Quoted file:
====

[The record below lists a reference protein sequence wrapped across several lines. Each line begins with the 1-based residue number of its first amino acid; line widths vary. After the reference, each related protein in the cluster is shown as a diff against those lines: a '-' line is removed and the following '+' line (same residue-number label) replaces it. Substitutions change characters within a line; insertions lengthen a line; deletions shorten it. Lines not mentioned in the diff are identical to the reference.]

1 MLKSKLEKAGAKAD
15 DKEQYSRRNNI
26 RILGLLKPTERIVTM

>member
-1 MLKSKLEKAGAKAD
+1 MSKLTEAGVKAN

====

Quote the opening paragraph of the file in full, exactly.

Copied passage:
[The record below lists a reference protein sequence wrapped across several lines. Each line begins with the 1-based residue number of its first amino acid; line widths vary. After the reference, each related protein in the cluster is shown as a diff against those lines: a '-' line is removed and the following '+' line (same residue-number label) replaces it. Substitutions change characters within a line; insertions lengthen a line; deletions shorten it. Lines not mentioned in the diff are identical to the reference.]